Category Archives: F-35

Italy has decided: F-35s to be cut by more than 30 percent.

More technology, less personnel and only 90 F-35s: this is the outcome Italian Defense spending review.

On Feb. 15, the long awaited Italian Defense spending review was finally presented to the Parliament by the Minister of Defense Giampaolo Paola.

“Long awaited” because the review was supposed to shed some light on the future of the Lockheed Martin F-35 Lightning II in Italy: Rome’s commitment to the program (as a Level 2 partner with 2.5 Billion Euro already invested and an original envisaged requirement for 131 planes) is important to keep the troubled and costly stealth multirole jet affordable.

The reform seeks to balance the spending for personnel, operations and investment, to ensure the future financial sustainability and operational effectiveness of the armed forces. In simple words: cuts to personnel and programs with the long term goal to cover the personnel spending with half the allocated budget (worth 0.9 percent of the GDP) and use the remainder between operations (including training and maintenance) and procurement (25 percent each) of advanced technologies.

Therefore, along with the reduction by 43,000 people to abate the current 70 percent of the overall defense budget for spending on military personnel, the review has led to the revision of the some important programs. First of all, the much criticized F-35 program.

Accordingly, 41 aircraft will be scrapped leaving the Italian Air Force and Navy with only 90 F-35 in the A and B version. The latter, recently removed from probation, will replace the Navy’s AV-8B+ Harrier II on board the Cavour aircraft carrier as well as the Air Force’s AMX, both involved in the recent Air War in Libya.

“The F-35 program was reviewed. Nevertheless it remains a major commitment in terms of technology, technology transfer to the industry and employment” Di Paola said few days after placing the first order for three F-35s.

Digital mock-up by Al Clark

Italy buys its first three F-35s. With a shocking announcement: "a JSF will cost less than a Eurofighter Typhoon"

On Feb. 7, 2012, Gen. Claudio Debertolis, head of the agency that is responsible for the procurement of new armaments, has announced that Italy has already ordered the first three Lockheed Martin F-35s.

Unit price: 80 million USD.

Talking to the lower house’s defense commitee, Debertolis explained that these first planes will cost more than the rest of the fleet since costs are going to decrease as the program, currently in Low Rate Initial Production,  continues. The Italian high rank officer is particularly optimistic, as he believes that the unit price will be around 70 million each (Lockheed Martin estimates 65M USD for the F-35A and about 73M USD for the F-35B), less than the 79 million USD currently paid for the Eurofighter Typhoon and much less of the 121 million USD per aircraft anticipated in 2011.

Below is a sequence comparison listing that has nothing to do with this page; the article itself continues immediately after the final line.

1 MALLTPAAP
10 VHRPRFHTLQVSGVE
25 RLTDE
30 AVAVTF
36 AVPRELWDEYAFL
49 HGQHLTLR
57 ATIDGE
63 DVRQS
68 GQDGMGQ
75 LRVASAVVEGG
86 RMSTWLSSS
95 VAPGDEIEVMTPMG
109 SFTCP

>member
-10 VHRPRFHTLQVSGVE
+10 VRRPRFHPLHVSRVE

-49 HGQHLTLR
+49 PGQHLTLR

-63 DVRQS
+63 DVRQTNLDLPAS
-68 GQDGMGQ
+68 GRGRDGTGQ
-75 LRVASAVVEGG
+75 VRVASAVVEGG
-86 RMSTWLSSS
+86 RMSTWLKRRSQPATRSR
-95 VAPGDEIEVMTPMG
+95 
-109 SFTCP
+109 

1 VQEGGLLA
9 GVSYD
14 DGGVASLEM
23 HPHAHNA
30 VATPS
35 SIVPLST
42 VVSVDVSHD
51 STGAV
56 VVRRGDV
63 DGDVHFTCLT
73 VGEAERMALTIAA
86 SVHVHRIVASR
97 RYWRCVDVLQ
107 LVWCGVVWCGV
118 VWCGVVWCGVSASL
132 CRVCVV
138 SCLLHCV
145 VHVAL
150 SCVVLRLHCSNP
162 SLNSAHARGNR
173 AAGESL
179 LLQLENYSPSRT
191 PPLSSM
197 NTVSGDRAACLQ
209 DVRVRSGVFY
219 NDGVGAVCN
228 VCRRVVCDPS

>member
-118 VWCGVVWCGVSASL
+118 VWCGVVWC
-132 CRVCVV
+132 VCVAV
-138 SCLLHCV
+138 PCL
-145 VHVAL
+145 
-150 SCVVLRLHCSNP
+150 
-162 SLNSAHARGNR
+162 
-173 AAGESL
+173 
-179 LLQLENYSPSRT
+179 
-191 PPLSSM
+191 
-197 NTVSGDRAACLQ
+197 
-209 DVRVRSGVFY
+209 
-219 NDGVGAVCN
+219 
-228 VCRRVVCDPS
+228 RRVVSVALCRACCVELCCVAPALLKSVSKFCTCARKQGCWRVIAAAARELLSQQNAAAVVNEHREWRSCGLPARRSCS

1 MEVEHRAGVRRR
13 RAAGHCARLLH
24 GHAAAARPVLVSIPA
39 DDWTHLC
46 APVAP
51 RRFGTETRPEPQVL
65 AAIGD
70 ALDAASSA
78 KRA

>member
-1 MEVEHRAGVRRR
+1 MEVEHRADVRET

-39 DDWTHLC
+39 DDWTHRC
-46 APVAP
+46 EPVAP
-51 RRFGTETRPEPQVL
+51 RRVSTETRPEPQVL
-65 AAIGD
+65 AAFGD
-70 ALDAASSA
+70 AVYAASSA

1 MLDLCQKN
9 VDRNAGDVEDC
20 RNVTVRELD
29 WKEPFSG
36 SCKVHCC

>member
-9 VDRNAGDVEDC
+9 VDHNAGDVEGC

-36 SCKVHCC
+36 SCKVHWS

Quite surprising, since unit price is one of the JSF partner’s main concern, but possible, considering also that the Typhoon has just lost India’s mother of all tenders based on price.

Although there’s no official commitment yet, the initial requirement for Italy foresaw 131 examples (69 conventional take-off and landing F-35As and 62 of the short take-off and vertical landing variant F-35Bs). Debertolis confirmed that determining how many aircraft Italy will purchase is not a current task, since it will depend on the Defense Budget Review. Nevertheless, even if the number of aircraft will be much lower than the initial 131, the MoD will work to make sure that the industry will get the expected compensation.

Italy is working on stretching deliveries and slowing purchase  “a much easier task than that with the Eurofighter program, since the F-35 procurement is modular therefore delays don’t imply increasing costs” Debertolis said.

Furthermore with the recent Eurofighter defeat in India, Italy is going to stop working on the Typhoon and “divert” part (if not all) of its workforce towards the F-35, being assembled at the Cameri FACO (Final Assembly and Check Out) facility.

Finally, Debertolis has confirmed that Italy will have both A and B variants, with the STOVL (Short Take Off Vertical Landing) ones serving both the Air Force and the Navy, that will use them on the Cavour aircraft carrier.

In spite of the widespread criticism surrounding the program and the global financial crisis it looks like the F-35 has, if not a bright future ahead, at least good chances to survive the austerity measures of the new Monti’s technocratic cabinet.

Image credit: Lockheed Martin


"The F-35 remains essential to the future of air superiority" Panetta says. And Lockheed Martin reassures: "we will solve all JSF problems."

On Jan. 26, several hours before U.S. SECDEF Leon Panetta would say the Joint Strike Fighter remains a DoD top priority program “essential to the future of air superiority”, Charles “Tom” Burbage, Executive VP of Lockheed Martin and General Manager of F-35 Program Integration, had already explained in a Press Briefing held in Rome that, in spite of rumors and criticism surrounding the costly fifth generation combat plane, he did not anticipate any significant downsizing of the program.

“Every country is reducing defense budget but no country has reduced the F-35” he said, explaining also that one of the most appealing features of the program for international partners is the involvement of local companies, which supply components, systems and know-how, well before a single aircraft is purchased.